Pad­dling a kayak is hard to do grace­ful­ly. When you stop and think about it, you’re sit­ting in a chair at water lev­el, wind­milling your arms with lit­tle lever­age, and are like­ly afraid of dump­ing your­self into the drink. But pad­dling can also be a grace­ful, effort­less bal­let with the water, and when you see a tru­ly skilled pad­dler danc­ing in their boat, it’s a joy to watch. Whether your play­ground is white­wa­ter rivers, the sea, or calm lakes, here are some tricks to become more flu­id while on the water.

A Farewell to Arms
At first glance, pad­dling seems like an upper-body sport. But that’s the great­est fal­la­cy of pad­dling. All your arms should be doing is hold­ing the pad­dle and putting it in the right posi­tion. The pow­er comes from your legs, push­ing against the bulk­head or foot pegs, and then trig­ger­ing a rota­tion through your hips and core.

Pow­er Position
Just like your mom nagged you: sit up straight. In fact, lean ever so slight­ly for­ward. Keep your hands just a hair wider than shoul­der-width apart, keep a light grip on the pad­dle, put the balls of your feet on the bulk­head or foot pegs, and put your knees under the thigh braces. This gives you the best com­bi­na­tion of pad­dling pow­er and boat con­trol through con­tact with your feet, hips, knees, and butt.

Sep­a­rate Your Upper and Low­er Body
Most boat con­trol hap­pens below the sprayskirt with sub­tle shifts of your weight. Grace­ful pad­dlers can make a kayak turn, go straight, or accelerate—without doing any­thing vis­i­bly dif­fer­ent. The abil­i­ty to move the low­er body in a total­ly dif­fer­ent direc­tion from your tor­so is the biggest aspect of mak­ing a kayak dance. You’ll end up find­ing find a bunch of small mus­cles in your hips, butt and low­er abdomen that you didn’t know you had in the process.

Live on the Edge
Edge your boat with your butt, hips, and knees. Tilt the boat to one side with­out chang­ing what you do with your upper body—again, think of the two as sep­a­rate. Kayaks are designed to be edged: that’s how to carve turns, fer­ry across cur­rents, or coun­ter­act the effects of wind. Big beamy kayaks are hard­er to edge, so while they feel more secure to begin­ners, they don’t per­form as well in the wind or dynam­ic water. Once you learn to roll, your edg­ing will become even more confident—it’s at 360-degree world.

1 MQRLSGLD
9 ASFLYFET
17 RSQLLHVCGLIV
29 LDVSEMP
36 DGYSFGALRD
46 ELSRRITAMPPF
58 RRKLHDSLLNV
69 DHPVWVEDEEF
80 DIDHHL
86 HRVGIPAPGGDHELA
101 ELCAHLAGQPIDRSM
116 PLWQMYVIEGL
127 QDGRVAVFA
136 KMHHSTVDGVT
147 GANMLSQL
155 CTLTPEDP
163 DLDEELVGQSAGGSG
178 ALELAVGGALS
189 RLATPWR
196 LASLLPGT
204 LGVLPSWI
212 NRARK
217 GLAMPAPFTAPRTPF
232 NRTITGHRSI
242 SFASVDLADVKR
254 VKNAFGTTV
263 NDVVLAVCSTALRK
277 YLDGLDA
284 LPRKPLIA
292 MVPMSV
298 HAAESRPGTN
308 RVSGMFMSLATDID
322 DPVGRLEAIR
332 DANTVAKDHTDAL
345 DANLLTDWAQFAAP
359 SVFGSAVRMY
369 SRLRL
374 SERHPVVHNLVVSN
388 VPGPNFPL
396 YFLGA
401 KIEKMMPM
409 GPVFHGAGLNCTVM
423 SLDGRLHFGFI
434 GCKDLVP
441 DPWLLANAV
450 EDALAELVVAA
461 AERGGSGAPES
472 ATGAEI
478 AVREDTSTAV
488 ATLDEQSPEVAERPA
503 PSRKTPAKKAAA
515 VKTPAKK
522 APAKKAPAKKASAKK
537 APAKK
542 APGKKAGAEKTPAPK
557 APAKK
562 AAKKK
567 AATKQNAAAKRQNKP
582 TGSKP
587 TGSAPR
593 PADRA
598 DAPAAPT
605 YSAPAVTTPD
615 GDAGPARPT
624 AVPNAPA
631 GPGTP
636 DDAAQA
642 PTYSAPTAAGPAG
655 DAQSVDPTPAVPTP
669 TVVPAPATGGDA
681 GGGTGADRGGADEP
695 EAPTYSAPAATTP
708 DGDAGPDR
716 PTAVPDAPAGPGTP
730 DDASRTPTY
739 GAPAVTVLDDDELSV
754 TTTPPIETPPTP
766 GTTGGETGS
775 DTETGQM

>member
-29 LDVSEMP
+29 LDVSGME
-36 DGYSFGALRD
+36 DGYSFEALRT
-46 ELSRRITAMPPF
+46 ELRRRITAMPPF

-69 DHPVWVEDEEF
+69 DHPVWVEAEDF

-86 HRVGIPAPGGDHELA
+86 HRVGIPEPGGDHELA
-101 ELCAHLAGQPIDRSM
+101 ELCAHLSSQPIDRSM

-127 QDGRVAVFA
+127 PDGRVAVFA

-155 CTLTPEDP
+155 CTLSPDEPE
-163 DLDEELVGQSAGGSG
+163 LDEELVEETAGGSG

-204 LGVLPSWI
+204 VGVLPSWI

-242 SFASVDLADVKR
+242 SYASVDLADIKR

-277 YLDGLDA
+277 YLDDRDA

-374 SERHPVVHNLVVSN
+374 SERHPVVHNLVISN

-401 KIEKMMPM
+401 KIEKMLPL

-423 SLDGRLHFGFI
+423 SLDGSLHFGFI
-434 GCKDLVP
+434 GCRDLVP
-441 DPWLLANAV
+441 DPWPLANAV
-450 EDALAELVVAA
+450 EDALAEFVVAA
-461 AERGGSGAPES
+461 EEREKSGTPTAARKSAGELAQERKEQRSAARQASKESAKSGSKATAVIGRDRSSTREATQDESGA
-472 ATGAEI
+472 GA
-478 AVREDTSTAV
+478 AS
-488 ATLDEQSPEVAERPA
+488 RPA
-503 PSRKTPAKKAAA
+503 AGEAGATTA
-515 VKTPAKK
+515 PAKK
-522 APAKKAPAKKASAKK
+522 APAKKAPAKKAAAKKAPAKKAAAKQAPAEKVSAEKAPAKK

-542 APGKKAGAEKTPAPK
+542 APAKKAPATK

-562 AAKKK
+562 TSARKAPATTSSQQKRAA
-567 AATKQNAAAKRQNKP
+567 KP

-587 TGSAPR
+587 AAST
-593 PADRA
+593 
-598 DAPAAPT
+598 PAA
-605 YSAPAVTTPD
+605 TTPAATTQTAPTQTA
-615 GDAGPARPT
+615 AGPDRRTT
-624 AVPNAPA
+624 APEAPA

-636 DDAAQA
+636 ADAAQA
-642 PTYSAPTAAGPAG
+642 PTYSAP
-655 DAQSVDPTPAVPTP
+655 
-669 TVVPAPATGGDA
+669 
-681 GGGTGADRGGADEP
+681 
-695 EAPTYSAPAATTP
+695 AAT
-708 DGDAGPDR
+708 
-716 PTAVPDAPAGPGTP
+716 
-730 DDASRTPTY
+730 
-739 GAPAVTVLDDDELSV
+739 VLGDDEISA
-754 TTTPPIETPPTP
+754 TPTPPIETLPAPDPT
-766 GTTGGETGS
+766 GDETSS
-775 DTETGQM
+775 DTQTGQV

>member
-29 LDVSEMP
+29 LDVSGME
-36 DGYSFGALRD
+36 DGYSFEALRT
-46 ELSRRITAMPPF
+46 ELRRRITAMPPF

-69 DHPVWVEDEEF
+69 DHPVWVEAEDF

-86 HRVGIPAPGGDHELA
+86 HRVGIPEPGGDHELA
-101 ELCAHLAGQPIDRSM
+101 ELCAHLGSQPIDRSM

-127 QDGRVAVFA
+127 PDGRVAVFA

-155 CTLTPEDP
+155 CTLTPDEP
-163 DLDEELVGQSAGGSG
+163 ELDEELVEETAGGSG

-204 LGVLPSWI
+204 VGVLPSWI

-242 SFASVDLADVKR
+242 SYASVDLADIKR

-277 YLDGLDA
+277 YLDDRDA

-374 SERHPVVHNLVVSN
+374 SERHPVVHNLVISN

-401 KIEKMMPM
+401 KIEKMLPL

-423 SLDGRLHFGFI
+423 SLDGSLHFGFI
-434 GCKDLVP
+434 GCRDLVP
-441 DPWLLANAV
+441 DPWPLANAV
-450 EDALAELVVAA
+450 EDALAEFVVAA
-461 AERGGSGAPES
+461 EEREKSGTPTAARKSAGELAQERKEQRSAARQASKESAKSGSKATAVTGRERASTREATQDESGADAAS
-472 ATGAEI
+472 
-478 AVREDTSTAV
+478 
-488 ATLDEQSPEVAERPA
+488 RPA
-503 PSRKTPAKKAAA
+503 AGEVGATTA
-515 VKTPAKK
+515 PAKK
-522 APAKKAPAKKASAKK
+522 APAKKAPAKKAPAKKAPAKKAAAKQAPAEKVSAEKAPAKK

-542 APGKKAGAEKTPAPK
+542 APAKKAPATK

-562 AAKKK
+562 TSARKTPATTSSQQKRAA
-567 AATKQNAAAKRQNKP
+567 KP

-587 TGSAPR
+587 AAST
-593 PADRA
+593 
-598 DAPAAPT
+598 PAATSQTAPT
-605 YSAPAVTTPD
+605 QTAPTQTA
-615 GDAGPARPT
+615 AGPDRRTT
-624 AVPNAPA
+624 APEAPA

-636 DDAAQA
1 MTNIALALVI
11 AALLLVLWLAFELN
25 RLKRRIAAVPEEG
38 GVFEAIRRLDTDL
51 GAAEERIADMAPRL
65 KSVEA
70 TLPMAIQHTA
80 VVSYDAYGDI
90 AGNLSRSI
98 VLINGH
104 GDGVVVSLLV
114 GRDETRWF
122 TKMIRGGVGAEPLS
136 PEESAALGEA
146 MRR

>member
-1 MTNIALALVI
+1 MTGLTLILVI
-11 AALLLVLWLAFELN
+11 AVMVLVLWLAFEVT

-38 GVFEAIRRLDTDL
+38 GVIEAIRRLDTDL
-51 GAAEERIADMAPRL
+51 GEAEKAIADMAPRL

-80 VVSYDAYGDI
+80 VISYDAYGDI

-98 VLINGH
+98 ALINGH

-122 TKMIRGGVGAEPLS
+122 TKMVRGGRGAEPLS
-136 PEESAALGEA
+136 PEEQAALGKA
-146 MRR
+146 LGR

Use Your Trim
Sub­tle body move­ments aren’t just to tilt the kayak side to side. Use shifts in your weight for­ward and back (or fore and aft, if you want to get nau­ti­cal). Sub­tle shifts for­ward will make a kayak turn down cur­rent or upwind, and lean­ing back slightly—as long as you’re not far out of the pow­er posi­tion for long—will make things head up cur­rent or downwind.

Back it Up
Pad­dle back­ward. Turn going back­ward. Go straight going back­ward. Use dif­fer­ent edges and trims going back­ward. Two things will hap­pen. First, you’ll have to use your legs and core to get pow­er, which means you’ll learn to stop using your arms. Sec­ond, you’ll learn the cause and effect of what strokes and edges do. You’ll be con­fused at first, but, once you fig­ure it out you’ll have a blast.

Goof Around
Play! Race around buoys or pil­ings, do slalom cours­es between your bud­dies, retrieve ten­nis balls, invent games, have water fights. You’ll stop wor­ry­ing about what you’re doing and just do it—and that’s when you’ll learn the best. And you’ll have a smile on your face.

Stay relaxed. Don’t wor­ry about tip­ping over and sim­ply have fun on the water. When you relax, your body stays looser—which makes a cap­size even less like­ly. Look around. Watch the wildlife, joke around with your bud­dies, and enjoy being on the water. Grace­ful pad­dling comes from hav­ing fun.